Looking Back On Your Past Choices
Movie Mania | Southern Calfornia | 07/18/2006
(5 out of 5 stars)
"The Turning Point was by far the best picture of 1977. It brought together two great actresses whose careers were in limbo and revitalized them.
Deedee (Shirley Maclaine) and Emma (Anne Bancroft) were best friends. Both were up and coming stars of the American Ballet Company. Both were vying for the same role, the new ballet of Anna Karenina (Turning Point #1). But Deedee gets pregnant and has to decide if she will keep the baby (Turning Point #2). Deedee decides to have the baby and Emma gets the ballet.
It's 20 years later and the ABC is performing in Oklahoma City, where Deedee and Wayne (Tom Skerritt) have settled down and opened their own ballet school. Two of their children are dancers but the middle child wants nothing to do with it. Deedee and Wayne hold a party after the performance. Their oldest, Amelia (Leslie Browne), is drawn to the fading prima ballerina who invites her to take class with the company the next morning.
During the practice, Emma points out Amelia to the head of the company (Martha Scott) and she sees the talent plus the publicity value. Amelia is offered a place in the company. Emma is honored by the offer but is a little afraid at being taken away from family (Turning Point #3). To help her along, Deedee offers to spend the summer with her in NYC. Deedee, Amelia and her brother all head off to the Big Apple.
Amelia easily fits into the company and the managers take notice of her. She quickly gets a \the lead in a major new ballet. She also catches the eye of the hot new star, Yuri (Mikhail Baryshnikov). They start a relationship but the difference is she wants more and he wants to play the field.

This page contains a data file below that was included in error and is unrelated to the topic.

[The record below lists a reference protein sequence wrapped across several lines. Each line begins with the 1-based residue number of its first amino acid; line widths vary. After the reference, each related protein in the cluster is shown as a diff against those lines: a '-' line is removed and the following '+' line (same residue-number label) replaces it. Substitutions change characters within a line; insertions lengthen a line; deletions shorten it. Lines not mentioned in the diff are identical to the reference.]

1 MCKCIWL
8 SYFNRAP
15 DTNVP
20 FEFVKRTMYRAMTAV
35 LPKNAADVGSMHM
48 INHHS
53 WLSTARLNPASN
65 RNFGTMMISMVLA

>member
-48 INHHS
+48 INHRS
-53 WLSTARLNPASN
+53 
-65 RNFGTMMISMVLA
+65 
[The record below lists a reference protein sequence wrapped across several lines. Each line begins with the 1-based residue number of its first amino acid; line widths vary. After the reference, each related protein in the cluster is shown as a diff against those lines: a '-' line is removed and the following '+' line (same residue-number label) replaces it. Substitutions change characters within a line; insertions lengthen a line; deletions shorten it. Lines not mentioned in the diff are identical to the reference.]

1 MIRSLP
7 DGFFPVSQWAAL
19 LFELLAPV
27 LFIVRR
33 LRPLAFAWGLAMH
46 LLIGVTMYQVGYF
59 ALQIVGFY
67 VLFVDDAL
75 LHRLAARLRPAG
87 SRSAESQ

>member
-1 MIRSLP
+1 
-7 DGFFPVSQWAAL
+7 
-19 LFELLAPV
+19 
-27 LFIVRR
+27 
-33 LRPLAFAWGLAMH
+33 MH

Deedee quickly finds out that the only thing worse than a fading star is a never was. So she when she runs into a friend from the old days (Anthony Zerbe), she starts spending time with him. Amelia feels, a little too much time with him.
Emma has to come to grips with his fading star and latches onto Amelia. But Deedee is on to her immediately. This is comes to a head at after the Opening Gala. The confrontation at the reception bar has become legendary followed by an even more celebrated cat fight in front of the theatre.
Wayne arrives and as always centers the family. But as this is a time for turning points, Deedee decides to confront some of her and Wayne's demons. This is another great scene for Maclaine.
All ties up nicely with the premier of the ballet that stars Amelia. This brings Deedee and Emma back together with their differences settled.
This film restarted Shirley Maclaine's career and this performance should have garnered her first Oscar for this but Anne Bancroft's strong performance (along with Jane Fonda) split the vote and she would have to wait until Terms of Endearment to get her recognition.
This was the film gave Tom Skerrit his first break. Leslie Browne followed her movie mother's career as she stepped into her role after the original cast in her role had to bow out. Ms. Browne received an Oscar nomination along with her love interest in the film Mikhail Baryshnikov.
The film was written by Arthur Laurents who gave us West Side Story and The Way We Were and was directed by Herbert Ross who got his start on the Streisand films Funny Girl and Funny Lady.
DVD EXTRAS: Making of Featurette made at the time of the film. This actually is very interesting.
A Dancer's Life - and Baryshnikov in his prime!
dancelife | Chicago, IL United States | 12/16/2002
(5 out of 5 stars)
"I join the many devoted dance fans who demand that the studio release the DVD version of "The Turning Point"! This film, besides being a wonderfully poignant story of a young dancer's life (played by Leslie Browne), captures on film many talented dancers from ABT and other companies, most notably Mikhail Baryshnikov --- in his prime! Misha is featured with Leslie Browne in both the Romeo & Juliet and the Don Quijote pas de deux, and Misha also peforms the exhuberant Corsaire solo. Shirley Maclaine and Anne Bancroft are excellent as the lead characters who have to deal with giving up dance once they are past their prime. There are a lot of insightful, behind-the-scenes looks at life in a ballet company, showing both the ups and the downs of life in the spotlight. This is a film worth having on DVD, both for the historic footage of some fabulous dancers, and as a very entertaining and touching story! Dance lovers will treasure this forever!"